Adivasi leader CK Janu to publish autobiography, may take up driving for a living


Adivasi leader and land rights campaigner from Wayanad C K Janu recently visited Adivasi hamlets in Attappady in Palakkad district, spoke to elders in the community and met mothers who lost new-born babies.

“I wanted clarity on the infant deaths in Attappady about which I am writing in detail in my upcoming autobiography,” Janu said.

Janu began writing the autobiography after Kerala went into lockdown in the wake of COVID-19. She has completed a major portion of the book titled Adimasanthathiyude Adayalappeduthalukal or Recordings of a Slave’s Ward, which appears to be a new subaltern chapter in Malabar history.

She plans to release the book in March this year.

“An autobiography has been on my wishlist for many years. Lockdown curtailed my movements and hence I got time to write the book,” she said.

Janu’s name is synonymous with the biggest Adivasi land agitation in Kerala.

Muthanga Wildlife Sanctuary in 2003
Adivasis erected huts inside Muthanga Wildlife Sanctuary in 2003 demanding land for the landless. File photo/Manorama

The struggle began in 2001 after 30 Adivasis starved to death. This forced the Adivasis to take back their lands for farming. Thousands of Adivasis under the banner of Adivasi Dalit Action Council – which later became the Adivasi Gothra Maha Sabha (AGMS) – set up huts in front of the chief minister’s office in Thiruvananthapuram. They dispersed 48 days later after receiving an assurance from the government that it would distribute between one acre and five acres each of cultivable land to the landless poor.

But the government did not keep its word. Two years later, in February of 2003, thousands of Adivasis walked into the Muthanga Wildlife Sanctuary in Wayanad and set up camps there. They declared self-rule and started cultivating the land. The state responded with force and sent the police to evict them. Government maintained that the clashes killed one Adivasi protester and one policeman. The Adivasis, however, maintain that 16 of their community members were shot dead that day.

The agitation was followed by Nilpu Samaram, or standing protest, in 2014, demanding a package for families involved in the Muthanga agitation, compensation for children and for those who were arrested, and the handover of 19,600 acres of forestland allotted by the Central government. They called off the agitation 162 days later after the state government agreed to most of their demands. But the state has not kept its promise so far.

Muthanga Wildlife Sanctuary
Police beat up Adivasis who erected huts inside Muthanga Wildlife Sanctuary in 2003 demanding land. File Photo/Manorama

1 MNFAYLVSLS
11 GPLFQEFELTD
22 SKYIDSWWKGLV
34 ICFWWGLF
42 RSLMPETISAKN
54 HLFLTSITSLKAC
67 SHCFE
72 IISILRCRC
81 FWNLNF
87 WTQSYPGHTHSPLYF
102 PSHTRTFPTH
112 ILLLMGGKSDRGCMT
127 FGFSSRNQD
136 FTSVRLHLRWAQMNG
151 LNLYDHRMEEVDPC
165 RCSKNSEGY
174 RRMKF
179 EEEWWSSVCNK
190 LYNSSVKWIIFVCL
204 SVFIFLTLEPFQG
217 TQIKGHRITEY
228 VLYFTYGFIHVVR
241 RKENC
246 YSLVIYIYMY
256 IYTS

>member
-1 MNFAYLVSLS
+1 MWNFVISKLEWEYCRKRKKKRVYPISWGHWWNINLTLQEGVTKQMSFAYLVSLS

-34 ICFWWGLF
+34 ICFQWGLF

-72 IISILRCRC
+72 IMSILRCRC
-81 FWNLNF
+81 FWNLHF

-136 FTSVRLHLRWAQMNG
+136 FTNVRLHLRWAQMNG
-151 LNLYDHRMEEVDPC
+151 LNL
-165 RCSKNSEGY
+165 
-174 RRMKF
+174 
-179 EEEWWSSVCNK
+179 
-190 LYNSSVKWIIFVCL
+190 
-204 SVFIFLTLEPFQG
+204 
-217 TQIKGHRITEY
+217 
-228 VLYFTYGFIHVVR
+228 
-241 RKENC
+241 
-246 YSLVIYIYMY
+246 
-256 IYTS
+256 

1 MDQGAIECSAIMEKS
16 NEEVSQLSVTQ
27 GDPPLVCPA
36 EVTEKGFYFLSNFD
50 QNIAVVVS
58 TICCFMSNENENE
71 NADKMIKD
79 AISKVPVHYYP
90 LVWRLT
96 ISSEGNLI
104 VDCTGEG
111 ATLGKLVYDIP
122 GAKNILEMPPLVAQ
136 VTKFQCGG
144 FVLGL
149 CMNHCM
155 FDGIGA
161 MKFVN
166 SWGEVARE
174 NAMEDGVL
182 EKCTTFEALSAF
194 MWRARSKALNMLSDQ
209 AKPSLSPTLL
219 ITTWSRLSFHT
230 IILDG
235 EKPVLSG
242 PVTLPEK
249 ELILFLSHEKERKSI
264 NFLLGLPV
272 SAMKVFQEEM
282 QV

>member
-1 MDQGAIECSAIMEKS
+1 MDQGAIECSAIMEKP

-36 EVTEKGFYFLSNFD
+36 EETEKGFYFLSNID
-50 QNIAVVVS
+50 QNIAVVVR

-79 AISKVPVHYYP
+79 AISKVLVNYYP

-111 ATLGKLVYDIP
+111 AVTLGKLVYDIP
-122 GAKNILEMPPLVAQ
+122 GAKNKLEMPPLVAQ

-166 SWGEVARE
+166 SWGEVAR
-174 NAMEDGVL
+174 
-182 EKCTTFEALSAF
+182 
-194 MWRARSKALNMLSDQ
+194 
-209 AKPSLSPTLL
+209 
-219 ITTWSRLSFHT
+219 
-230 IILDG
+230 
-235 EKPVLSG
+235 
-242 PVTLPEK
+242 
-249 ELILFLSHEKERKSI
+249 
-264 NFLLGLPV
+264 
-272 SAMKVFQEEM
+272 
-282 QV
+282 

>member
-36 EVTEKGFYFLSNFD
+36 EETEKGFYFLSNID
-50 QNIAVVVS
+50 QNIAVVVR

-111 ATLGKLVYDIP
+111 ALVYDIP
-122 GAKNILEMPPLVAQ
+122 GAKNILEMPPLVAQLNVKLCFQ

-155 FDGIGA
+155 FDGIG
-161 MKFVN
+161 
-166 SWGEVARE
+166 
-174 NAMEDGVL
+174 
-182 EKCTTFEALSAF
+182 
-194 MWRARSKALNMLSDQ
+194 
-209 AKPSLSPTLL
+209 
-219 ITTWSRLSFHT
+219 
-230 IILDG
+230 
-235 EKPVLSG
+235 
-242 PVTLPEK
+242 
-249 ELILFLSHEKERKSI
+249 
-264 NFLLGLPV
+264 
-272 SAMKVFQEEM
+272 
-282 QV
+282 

What is in the autobiography?

Janu promises the autobiography will lay bare the travails of the Adivasi slaves in Wayanad. “My parents were slaves. I too was a slave. This book is about difficulties faced by the slaves,” she says.

The book, says Janu, tells stories of her inner conflicts, physical and mental harassments and humiliations.

Wayanad Wildlife Sanctuary
Police action against Adivasis who encroached Wayanad Wildlife Sanctuary in 2003. File Photo/Manorama

“I passed through many sleepless nights because of mental torture. This is a true story. I haven’t added anything to it.”

Janu was an active worker of Kerala State Karshaka Tozhilali Union (KSKTU), the farm workers’ union of the Communist Party of India (Marxist). Later, she went on to lead the Adivasi Gothra Maha Sabha (AGMS).

In 2016, Janu formed Janadhipathya Rashtriya Samithi and joined the National Democratic Alliance led by the BJP. She left the NDA in 2018. After that she reportedly held talks with the CPM-led Left Democratic Front to become an alliance partner. But nothing has been materialised so far.

“My political activism is also part of the autobiography.”

Financial trouble

Janu depends on agriculture for a living. But the floods in 2018 and 2019 broke her back because of low yield from the cash crops.

Apparently, the financial difficulties are troubling her very much now. “During the lockdown, I realised that I have not lived for myself. The thought spurred me to write the autobiography,” she says.

CK Janu behind the wheel of her vehicle
CK Janu behind the wheel of her vehicle. She has earned the learner's driving license recently and hopes to clear the road test soon. Photo: TA Ameerudheen

During the lockdown, Janu took efforts to earn a driving licence. “I got the learners’ licence. I need a job to earn a living. So I am not averse to taking up the driver’s job,” she says.

The Attappadi trip helped Janu to fine-tune her driving skills. “I drove a long distance under the vigil of the driver I had hired for the journey.”

“So the trip helped me fulfil my dreams of writing an autobiography and earning a driving licence,” Janu says.

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